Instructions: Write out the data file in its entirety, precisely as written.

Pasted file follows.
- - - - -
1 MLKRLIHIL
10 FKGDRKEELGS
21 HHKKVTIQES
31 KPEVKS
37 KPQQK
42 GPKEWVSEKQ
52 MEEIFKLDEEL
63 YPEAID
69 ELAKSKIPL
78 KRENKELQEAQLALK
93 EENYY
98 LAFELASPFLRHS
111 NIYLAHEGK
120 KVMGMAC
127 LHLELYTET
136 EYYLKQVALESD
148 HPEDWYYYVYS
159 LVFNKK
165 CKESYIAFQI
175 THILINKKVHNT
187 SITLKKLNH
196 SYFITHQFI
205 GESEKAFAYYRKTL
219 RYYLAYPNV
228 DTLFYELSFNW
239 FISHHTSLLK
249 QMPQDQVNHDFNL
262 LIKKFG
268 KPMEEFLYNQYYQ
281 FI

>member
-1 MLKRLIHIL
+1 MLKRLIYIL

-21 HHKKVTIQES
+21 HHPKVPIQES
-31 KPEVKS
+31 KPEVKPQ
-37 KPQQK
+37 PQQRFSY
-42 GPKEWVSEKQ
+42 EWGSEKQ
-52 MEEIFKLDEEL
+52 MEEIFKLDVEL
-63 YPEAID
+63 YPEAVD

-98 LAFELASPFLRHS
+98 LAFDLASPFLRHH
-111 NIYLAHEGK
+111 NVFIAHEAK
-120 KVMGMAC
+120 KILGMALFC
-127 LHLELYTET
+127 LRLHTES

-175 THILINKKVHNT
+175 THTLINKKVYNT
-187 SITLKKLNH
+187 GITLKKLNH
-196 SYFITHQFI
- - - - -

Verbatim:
1 MLKRLIHIL
10 FKGDRKEELGS
21 HHKKVTIQES
31 KPEVKS
37 KPQQK
42 GPKEWVSEKQ
52 MEEIFKLDEEL
63 YPEAID
69 ELAKSKIPL
78 KRENKELQEAQLALK
93 EENYY
98 LAFELASPFLRHS
111 NIYLAHEGK
120 KVMGMAC
127 LHLELYTET
136 EYYLKQVALESD
148 HPEDWYYYVYS
159 LVFNKK
165 CKESYIAFQI
175 THILINKKVHNT
187 SITLKKLNH
196 SYFITHQFI
205 GESEKAFAYYRKTL
219 RYYLAYPNV
228 DTLFYELSFNW
239 FISHHTSLLK
249 QMPQDQVNHDFNL
262 LIKKFG
268 KPMEEFLYNQYYQ
281 FI

>member
-1 MLKRLIHIL
+1 MLKRLIYIL

-21 HHKKVTIQES
+21 HHPKVPIQES
-31 KPEVKS
+31 KPEVKPQ
-37 KPQQK
+37 PQQRFSY
-42 GPKEWVSEKQ
+42 EWGSEKQ
-52 MEEIFKLDEEL
+52 MEEIFKLDVEL
-63 YPEAID
+63 YPEAVD

-98 LAFELASPFLRHS
+98 LAFDLASPFLRHH
-111 NIYLAHEGK
+111 NVFIAHEAK
-120 KVMGMAC
+120 KILGMALFC
-127 LHLELYTET
+127 LRLHTES

-175 THILINKKVHNT
+175 THTLINKKVYNT
-187 SITLKKLNH
+187 GITLKKLNH
-196 SYFITHQFI